Monday January 30th 2017
I departed the Tampa Soutn RV Resort in Ruskin Fl shortly after ten this morning. I manuvered the camper around on my site to make room to hook up my car so I wouldn’t block any of the campground roads. That wasn’t difficult, but getting out of the campground with the car hooked up was a slow, tedious process. Other challenges to my travel to Starke Florida were to come.
The next challenge of the day was the wind. The wind was blowing strong from the west today. I fought a cross wind all the way up Interstate 75. It requires more concentration, and increases the impact of fast moving tractor trailers passing. I passed a couple of towed RVs (i.e. trailers) that were having a much more difficult time with the wind. I thought one of them was going to loose control for sure.
I also needed to fill the gas tank on the way. The station I planned to get gas at was packed with cars, trucks and RVs. Getting in and out of the station wasn’t possible, so I continued on my way. I start looking for gas before I get to a quarter of a tank so I had a good margin of travel. At the first rest area on the Interstate I did a Google map search for another gas station. I use the satellite view to scope out the access to the station. The gauge showed less than a quarter when I put 56 gallons of gas into the tank.
The next two challenges were routine. The interstate was blocked by an accident. I was completely stopped for ten to fifteen minutes followed by five or six miles of very heavy traffic. All of this was followed by a decision on which route to take off of the Interstate. My built in GPS and Google were at odds. Google’s route looked better, but it doesn’t understand I have a big RV like the built in GPS does. Once I saw that many trucks were following the Google route, my decision was easy. I followed the Google route and let the built in GPS “Recalculate”.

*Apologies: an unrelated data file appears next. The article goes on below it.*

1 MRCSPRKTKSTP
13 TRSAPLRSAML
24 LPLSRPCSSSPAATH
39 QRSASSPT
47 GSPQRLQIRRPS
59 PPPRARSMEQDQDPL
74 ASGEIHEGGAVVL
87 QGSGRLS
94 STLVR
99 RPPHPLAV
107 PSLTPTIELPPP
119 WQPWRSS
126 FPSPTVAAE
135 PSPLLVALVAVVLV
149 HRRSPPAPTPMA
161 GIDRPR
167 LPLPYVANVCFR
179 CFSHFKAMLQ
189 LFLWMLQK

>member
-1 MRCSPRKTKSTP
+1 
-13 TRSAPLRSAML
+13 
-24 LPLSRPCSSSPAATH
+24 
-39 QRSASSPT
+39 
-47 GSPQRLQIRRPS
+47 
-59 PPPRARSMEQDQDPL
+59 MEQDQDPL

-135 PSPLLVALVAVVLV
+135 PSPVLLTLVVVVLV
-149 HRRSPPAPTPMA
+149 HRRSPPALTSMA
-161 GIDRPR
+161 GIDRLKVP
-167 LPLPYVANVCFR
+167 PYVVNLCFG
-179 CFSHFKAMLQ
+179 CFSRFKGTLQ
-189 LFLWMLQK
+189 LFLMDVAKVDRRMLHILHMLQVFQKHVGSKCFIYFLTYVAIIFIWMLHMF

I arrived at the KOA in Starke FL after traveling for about four and a half hours. I’ll be here for three nights. The campground is much better than the one I left. This campground has grass instead of crushed shells. The distance between sites is thirty or forty feet instead of the twelve I had for the last month. The nightly rate is even cheaper here.
The trip north was not all challenges. I had an opportunity to see a soon to be extinct thing. I traveled parallel to the rail tracks carrying the Ringling Brothers Circus train. It was a very long train for the east with at least two engines. My speed was a little faster than the train so I was able to pass it from back to front over several miles. The back of the train contains flatbed cars with circus containers, construction equipment and personal vehicles. The front of the train had passenger style cars and matching enclosed storage cars.
Since Ringling Brothers has announced that it will shut the circus down at the end of May, I feel lucky to have seen the train. I’m not sure if this is the unit that was in Tampa over the weekend or the other unit. From the circus’s website it could be either unit heading for the Carolinas for next weekends shows.